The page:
Anna T. Meadows, M.D.
Director, Division of Oncology and Cancer Research Center
Nancy J. Bunin, M.D.
Clinical Director, Bone Marrow Transplantation
Ann M. Leahey, M.D.
Diana S. Wheeler
The Children's Hospital of Philadelphia
Copyright 1994, Armour Pharmaceutical Company
Bone marrow transplantation (BMT) is used to treat a number of cancers, blood diseases, and immune disorders that were once considered incurable. Since it was first used successfully in 1986, BMT has become one of the most promising treatments for a number of serious illnesses. In 1991, more than 7,500 people in the US underwent the procedure, and BMT now saves thousands of lives each year.
BMT has been recommended as the best treatment for your child at this time. This booklet was designed to provide you and your family with basic information about the procedure, so you will know what to expect. Undoubtedly, studying this booklet will lead to more questions, which you should feel free to discuss with your child's health care team. It is important to remember that transplantation affects all family members, and the more you know, the more you will be able to support each other throughout this challenging experience.
Bone marrow is the spongy tissue inside bones that produces stem cells, specialized cells that grow and divide to form the body's blood cells. There are three major types of blood cells.
White blood cells, or leukocytes, fight infection; red blood cells, or erythrocytes, carry oxygen,; and platelets help to control blood clotting.
Bone marrow transplantation (BMT) was first used experimentally to treat people exposed to radiation following a nuclear accident. Transplanted bone marrow effectively replaced marrow that had been destroyed by radiation. This same procedure was found to be effective in treating certain malignant and nonmalignant diseases that cause the marrow to produce either abnormal blood cells or very low numbers of normal cells. Drugs and radiation are used to destroy both abnormal and normal cells, and BMT replaces the diseased or damaged marrow with healthy marrow. BMT is not a surgical procedure, but a painless infusion, similar to a blood transfusion, that is done in the hospital room. The procedure will be described later.
Table 1 lists a number of cancers, blood diseases, and immune disorders for which BMT has been shown effective or has the potential to be effective. With each patient treated, scientists learn more about this exciting and still evolving treatment method.
Table 1 - Selected Uses for Bone Marrow Transplantation
Whether the diagnosis is a malignant or nonmalignant disease, the goal of BMT is a cure. Cure rates are still low, but are steadily increasing. Even if there is no cure, most transplants result in a period of remission. But you should be aware that there are no guarantees. BMT is an intensive procedure with many risks, and some patients will die despite BMT, from complications of transplant or from relapse of the original disease. The success of BMT will be influenced by a number of factors, including a child's age, general physical condition, diagnosis, and disease stage. Different children respond in different ways.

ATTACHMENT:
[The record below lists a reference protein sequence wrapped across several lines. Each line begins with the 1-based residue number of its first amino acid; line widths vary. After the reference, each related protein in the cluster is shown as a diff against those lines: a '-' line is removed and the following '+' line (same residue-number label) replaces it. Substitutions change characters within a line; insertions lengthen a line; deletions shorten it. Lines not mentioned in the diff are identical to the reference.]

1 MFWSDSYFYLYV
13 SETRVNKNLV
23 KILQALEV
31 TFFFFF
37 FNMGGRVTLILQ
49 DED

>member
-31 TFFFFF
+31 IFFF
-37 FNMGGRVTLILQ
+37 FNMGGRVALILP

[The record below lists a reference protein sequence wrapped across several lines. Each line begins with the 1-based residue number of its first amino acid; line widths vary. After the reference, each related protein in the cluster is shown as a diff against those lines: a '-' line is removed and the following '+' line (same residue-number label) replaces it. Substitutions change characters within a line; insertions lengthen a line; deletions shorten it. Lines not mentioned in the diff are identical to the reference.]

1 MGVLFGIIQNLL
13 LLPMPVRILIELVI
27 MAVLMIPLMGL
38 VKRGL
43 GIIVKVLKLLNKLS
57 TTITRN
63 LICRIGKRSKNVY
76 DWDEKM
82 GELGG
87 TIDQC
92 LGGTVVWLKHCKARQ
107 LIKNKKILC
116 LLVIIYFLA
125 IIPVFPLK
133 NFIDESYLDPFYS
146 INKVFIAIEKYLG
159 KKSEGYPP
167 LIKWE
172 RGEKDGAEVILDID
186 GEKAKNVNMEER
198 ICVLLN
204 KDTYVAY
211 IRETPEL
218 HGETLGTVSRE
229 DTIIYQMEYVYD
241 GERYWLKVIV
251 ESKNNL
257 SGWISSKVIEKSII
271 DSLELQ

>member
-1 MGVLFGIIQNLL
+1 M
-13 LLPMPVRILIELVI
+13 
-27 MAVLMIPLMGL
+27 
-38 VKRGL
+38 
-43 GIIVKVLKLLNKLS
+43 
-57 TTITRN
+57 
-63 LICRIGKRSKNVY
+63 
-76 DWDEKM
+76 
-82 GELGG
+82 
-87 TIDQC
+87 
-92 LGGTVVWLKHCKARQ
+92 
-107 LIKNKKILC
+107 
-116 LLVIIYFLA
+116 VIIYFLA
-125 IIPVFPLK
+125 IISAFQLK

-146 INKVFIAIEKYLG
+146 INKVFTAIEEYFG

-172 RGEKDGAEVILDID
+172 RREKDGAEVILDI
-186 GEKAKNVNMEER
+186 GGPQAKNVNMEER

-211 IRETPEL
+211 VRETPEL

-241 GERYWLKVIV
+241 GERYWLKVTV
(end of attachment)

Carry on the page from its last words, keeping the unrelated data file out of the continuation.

The type of transplant your child will receive is based on the diagnosis and the availability of a donor.
One type of transplant is allogeneic, in which the child receives marrow from a genetically matched or genetically similar donor. Often this is a family member, but may be an unrelated donor found through a bone marrow registry. For self-donation, or an autologous graft, the child's own bone marrow is removed, sometimes treated to kill disease cells, and then reinfused. Rarely, a child may receive a syngeneic graft, from an identical twin.
Donors are matched through blood tests that determine the match of certain human leukocyte antigens, called HLA typing. It is rare that a parent is suitable as a donor. Non-identical sibling match is only about 25-30% of cases, while identical twins are a 100% match. If no family donor is suitable, your child may receive marrow from an unrelated donor located through the National Marrow Donor Program. This network maintains files listing more than 700,000 potential donors.
The BMT procedure can require up to six months of hospitalization and extensive care that can cost $100,000 to $250,000 or more. While health insurance usually covers most of these expenses, the family may still be responsible for a considerable amount. Your hospital family counselor can help to process insurance claims, and may suggest ways to pay expenses not covered by insurance.
After your child is referred to the transplant center, the BMT coordinator will work closely with you and your family to help arrange the many aspects of your child's hospitalization, transplantation, and follow-up care. The coordinator will contact the donor registry if an unrelated donor is required, and will set up a tentative date for transplant once a donor has been identified. Hospital staff members will help to process paperwork and track the hundreds of details involved in transplantation.
Throughout the transplantation process, your child's care will be directed by a health care team that includes the BMT coordinator, physicians, nurse practitioners and nurses, physical therapists, pharmacists, dietitians, laboratory technologists, and social workers. Each team member is familiar with the effects of BMT not only on the patient, but on the family as well, and will be available if you have questions about any of the procedures.
As you spend time at the hospital with your child, you will meet other parents and families, who will help to support you and your family by sharing their experiences with BMT.